Carl H.T. Grutzner was trained as a locksmith and worked in several German cities. In Berlin he joined the Berlin Mission Society and after training as a missionary was sent to Durban, Natal Colony, in 1859. He and his colleague Alexander Merensky were supposed to start work in Swaziland. When this venture failed they established the mission station Gerlachshoop, between Lydenburg and Middelburg in the Transvaal, in 1861, among the people of the Bapedi Chief Maleo. Grutzner worked there until the tribe was massacred by a Swazi attack in July 1864. He and his friend Merensky then founded Botshabelo mission station near Middelburg in February 1865. Grutzner also worked in the territory of Chief Matlala, near Potgietersrust (now Mokopane), where the mission station Matlala was founded in June 1865. He worked there until 1872, when he was transferred back to Botshabelo and promoted to vice-superintendent of the Berlin Mission Society. In April 1862 he married Marie Friederika Juliane Nachtigal, with whom he had four daughters and a son.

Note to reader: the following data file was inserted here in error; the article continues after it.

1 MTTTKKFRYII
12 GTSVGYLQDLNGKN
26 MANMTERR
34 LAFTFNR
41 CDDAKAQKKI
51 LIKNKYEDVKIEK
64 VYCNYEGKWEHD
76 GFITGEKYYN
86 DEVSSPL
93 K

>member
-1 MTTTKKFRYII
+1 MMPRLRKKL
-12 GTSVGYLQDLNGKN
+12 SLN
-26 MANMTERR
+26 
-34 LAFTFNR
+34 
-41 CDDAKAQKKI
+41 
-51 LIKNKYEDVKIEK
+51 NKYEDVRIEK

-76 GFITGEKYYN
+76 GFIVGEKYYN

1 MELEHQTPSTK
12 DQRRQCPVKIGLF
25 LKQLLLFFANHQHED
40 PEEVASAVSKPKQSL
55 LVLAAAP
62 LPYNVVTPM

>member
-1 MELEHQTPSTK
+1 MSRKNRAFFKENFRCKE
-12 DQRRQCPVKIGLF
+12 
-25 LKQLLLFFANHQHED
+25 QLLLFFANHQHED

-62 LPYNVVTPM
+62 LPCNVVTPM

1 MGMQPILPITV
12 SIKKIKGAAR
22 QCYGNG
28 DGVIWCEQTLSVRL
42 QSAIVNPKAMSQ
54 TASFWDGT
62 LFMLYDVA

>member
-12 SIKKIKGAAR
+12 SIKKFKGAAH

At all three mission stations where he had worked Grutzner collected reptiles and amphibians, including several new species. He sent his specimens to W.C.H. Peters*, who described them in 1869, 1871, 1881 and 1882.
In 1876 Grutzner visited Germany on long leave. When he returned in 1878 he was sent to Bethanien (Bethany) in the Orange Free State. He became head of the Orange Free State synod of the Berlin Mission Society in 1880, and the society's superintendent in South Africa in 1884. His work at Bethanien continued until his retirement in 1908, when he returned to Germany and served as a director of the society until his death.